As an avid consumer of media, the knot in my stomach continues to tighten every time I see “climate change” in a headline.
There seems to be one heartbreaking news story after another, whether it is the fires in the Amazon or the floods in Sudan. This makes me think: I’m not the only millennial with a metal straw, reusable grocery bag, and a deep fear at the back of my mind regarding the doom of our planet, right?
I wish I could say that every news headline made me pick up a picket sign, donate to the World Wildlife Fund, and compel me to eat a vegan diet – but often it just makes me feel like a sack of potatoes. So if I care ‘so deeply’ about the environment, why is my anxiety not motivating me to do anything about it?
In hopes of validating my own anxious thoughts, I started doing some research and I found that I’m not alone in my woes. In fact, this is not a new development by any sort. According to LiveScience.com, feeling desperate and helpless when it comes to environmental issues is a common psychological disorder called “eco-anxiety.” The American Psychological Association explains that this anxiety focuses on the feeling of doom and a chronic fear regarding environmental problems.
Thomas Doherty, a clinical psychologist in Portland Oregon, explained to LiveScience.com that people are not taught how to talk about the climate issue.
“Up to a certain point, arousal — how alert or worried you feel — leads people to take action and perform better, “ said Doherty. “But overly high levels of anxiety can become paralyzing.”
As Doherty said, anxiety can cause avoidance. For me personally, I often shut down the conversation about climate change because on a global scale it feels like there is nothing I can do to help.
Susan Clayton, one of the lead authors of a climate-change guide by the American Psychological Association, told CNN that our human tendencies towards avoiding conflict and to feel fear, helplessness, and resignation in response to climate change is growing. She continued by explaining that this is limiting citizens from developing “psychological resiliency,” meaning they are not able to handle and conceptualize the reality of climate change.
I am slowly learning that the more dialogue we create regarding our own panic and uneasiness, the less alone we will feel in the world of climate anxiety.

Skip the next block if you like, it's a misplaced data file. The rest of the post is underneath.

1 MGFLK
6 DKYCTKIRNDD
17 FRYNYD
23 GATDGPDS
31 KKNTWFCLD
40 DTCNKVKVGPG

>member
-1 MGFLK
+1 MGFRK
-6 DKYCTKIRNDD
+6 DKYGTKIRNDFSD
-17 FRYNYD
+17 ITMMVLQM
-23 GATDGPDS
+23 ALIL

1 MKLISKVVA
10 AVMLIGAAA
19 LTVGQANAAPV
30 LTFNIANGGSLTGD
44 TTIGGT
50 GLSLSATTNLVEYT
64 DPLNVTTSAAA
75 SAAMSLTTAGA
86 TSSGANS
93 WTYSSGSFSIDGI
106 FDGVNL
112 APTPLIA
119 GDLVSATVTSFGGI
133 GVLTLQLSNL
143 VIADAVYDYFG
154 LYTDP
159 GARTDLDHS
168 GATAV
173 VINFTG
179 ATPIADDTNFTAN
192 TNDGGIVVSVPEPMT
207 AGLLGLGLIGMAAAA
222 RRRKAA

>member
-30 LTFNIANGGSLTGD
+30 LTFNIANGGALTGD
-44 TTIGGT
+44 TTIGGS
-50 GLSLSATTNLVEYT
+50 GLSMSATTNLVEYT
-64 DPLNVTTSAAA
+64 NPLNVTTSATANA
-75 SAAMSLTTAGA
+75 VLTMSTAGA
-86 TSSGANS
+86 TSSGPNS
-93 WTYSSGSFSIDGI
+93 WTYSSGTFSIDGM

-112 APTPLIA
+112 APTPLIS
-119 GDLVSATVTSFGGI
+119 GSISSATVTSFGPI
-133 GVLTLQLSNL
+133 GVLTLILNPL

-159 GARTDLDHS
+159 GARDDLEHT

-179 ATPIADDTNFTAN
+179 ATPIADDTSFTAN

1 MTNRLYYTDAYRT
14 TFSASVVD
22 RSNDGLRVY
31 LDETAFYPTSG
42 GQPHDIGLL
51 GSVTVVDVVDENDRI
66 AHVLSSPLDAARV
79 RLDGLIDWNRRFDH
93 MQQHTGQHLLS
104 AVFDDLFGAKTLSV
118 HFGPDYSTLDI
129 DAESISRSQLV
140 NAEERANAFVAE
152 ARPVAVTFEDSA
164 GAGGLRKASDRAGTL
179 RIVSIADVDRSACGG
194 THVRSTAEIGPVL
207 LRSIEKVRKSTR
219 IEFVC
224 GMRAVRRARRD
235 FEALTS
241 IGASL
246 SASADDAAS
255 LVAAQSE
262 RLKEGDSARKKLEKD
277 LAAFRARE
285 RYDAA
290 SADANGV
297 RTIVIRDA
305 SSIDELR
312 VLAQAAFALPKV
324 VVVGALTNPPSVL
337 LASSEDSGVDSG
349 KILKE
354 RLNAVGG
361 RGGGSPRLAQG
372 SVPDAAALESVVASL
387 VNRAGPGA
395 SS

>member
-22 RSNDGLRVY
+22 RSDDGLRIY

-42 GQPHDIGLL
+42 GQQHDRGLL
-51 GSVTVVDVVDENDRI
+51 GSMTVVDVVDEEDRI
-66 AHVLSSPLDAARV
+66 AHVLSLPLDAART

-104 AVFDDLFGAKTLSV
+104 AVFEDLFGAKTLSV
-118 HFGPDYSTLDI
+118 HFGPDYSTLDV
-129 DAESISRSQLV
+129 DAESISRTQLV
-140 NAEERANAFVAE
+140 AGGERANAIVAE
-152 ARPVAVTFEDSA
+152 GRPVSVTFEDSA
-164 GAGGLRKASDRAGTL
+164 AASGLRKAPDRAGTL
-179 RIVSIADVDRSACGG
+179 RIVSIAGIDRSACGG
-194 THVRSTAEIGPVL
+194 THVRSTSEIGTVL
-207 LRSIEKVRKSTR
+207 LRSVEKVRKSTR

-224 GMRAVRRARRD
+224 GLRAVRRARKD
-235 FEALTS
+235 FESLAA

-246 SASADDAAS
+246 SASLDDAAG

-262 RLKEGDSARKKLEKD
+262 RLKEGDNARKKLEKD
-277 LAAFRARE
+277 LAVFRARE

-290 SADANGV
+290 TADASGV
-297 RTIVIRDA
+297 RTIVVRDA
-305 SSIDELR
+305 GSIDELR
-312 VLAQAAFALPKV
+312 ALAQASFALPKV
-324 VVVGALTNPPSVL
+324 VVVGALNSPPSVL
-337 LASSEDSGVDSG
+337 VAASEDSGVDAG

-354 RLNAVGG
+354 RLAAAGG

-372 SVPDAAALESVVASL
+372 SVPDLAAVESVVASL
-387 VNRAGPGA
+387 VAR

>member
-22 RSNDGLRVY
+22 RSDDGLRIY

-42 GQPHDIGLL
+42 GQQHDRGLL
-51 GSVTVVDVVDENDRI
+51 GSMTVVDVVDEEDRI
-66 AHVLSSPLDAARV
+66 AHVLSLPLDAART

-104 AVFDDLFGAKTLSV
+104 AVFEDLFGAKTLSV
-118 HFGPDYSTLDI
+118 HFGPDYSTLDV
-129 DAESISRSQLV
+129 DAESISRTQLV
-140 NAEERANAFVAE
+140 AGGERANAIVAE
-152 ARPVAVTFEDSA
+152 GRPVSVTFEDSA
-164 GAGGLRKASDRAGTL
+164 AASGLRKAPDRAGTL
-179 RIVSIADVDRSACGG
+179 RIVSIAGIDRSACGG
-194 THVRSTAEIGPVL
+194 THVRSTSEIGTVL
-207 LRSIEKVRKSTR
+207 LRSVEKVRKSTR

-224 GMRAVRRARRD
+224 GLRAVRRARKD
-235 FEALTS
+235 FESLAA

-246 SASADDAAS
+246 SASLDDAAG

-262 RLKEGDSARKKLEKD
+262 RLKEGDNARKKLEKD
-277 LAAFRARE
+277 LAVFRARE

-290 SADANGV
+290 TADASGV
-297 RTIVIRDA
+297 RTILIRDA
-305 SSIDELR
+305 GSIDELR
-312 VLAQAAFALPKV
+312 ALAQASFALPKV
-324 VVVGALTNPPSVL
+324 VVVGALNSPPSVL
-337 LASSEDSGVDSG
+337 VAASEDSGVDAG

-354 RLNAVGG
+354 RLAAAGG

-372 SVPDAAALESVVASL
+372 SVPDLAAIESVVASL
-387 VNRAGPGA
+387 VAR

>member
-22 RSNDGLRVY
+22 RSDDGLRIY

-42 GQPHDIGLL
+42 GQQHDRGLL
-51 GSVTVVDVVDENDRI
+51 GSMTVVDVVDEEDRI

“Treating climate anxiety in children is very similar to treating general anxiety,” said Rhonda Matters, a Child Psychologist in PEI, to CBC – she stated that acknowledging the anxiety goes a long way.
In an interview with CNN, Wendy Petersen Boring, a professor from Yale University, has said she has expanded her climate anxiety curriculum from one week of lessons, to two full courses. She now addresses the emotional and psychological toll of activism in 2019 with greater depth, as we continue to uncover the urgency of the situation.
I also think it is irresponsible to talk about climate change without talking about privilege. Although I’m aware this issue affects us all, I have to acknowledge my avoidant anxiety as not only an issue I have to actively work on, but also as a privilege. My socio-economic environment has protected me from many repercussions that other countries, cities and neighbourhoods are dealing with on a direct and daily basis. I am also privileged to live in a country with news outlets sharing truths about the state of our environment.
Well, as cliche as it sounds, “knowledge is power,” but learning how to cope with our own discomfort is also power. I must continue to voice my anxieties in the hopes they will lead to fruitful discussions with others, but most importantly I must stay aware and informed. As a society, we are blocked by the immensity of the situation. We need to continue to learn how to approach this issue in a productive and sustainable way. Perhaps Susan Clayton said it best, “We can’t just curl up in a ball and wait for the end of the world.”
Graphic by Victoria Blair